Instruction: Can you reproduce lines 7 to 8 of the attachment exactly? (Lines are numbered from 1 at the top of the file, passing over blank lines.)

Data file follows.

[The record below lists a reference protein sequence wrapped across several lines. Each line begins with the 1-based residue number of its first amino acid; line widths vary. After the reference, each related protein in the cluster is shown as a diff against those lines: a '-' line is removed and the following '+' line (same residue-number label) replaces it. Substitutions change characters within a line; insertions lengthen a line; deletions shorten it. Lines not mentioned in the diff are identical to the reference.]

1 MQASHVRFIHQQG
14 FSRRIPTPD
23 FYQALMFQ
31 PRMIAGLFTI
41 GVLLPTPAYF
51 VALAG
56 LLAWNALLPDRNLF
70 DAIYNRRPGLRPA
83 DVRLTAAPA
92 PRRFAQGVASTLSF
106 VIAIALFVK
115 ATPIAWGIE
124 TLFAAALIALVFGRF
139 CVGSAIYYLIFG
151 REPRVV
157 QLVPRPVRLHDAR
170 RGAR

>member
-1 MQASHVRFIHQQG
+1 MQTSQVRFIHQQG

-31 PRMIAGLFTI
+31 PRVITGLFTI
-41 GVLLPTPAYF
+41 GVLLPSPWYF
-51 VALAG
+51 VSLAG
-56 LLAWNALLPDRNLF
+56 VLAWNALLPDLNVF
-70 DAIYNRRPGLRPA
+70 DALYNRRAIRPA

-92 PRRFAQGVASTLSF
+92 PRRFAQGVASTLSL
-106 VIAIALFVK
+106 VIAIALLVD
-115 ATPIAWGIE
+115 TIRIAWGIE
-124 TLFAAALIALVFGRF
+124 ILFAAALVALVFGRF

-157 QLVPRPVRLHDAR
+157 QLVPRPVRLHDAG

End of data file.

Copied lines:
51 VALAG
56 LLAWNALLPDRNLF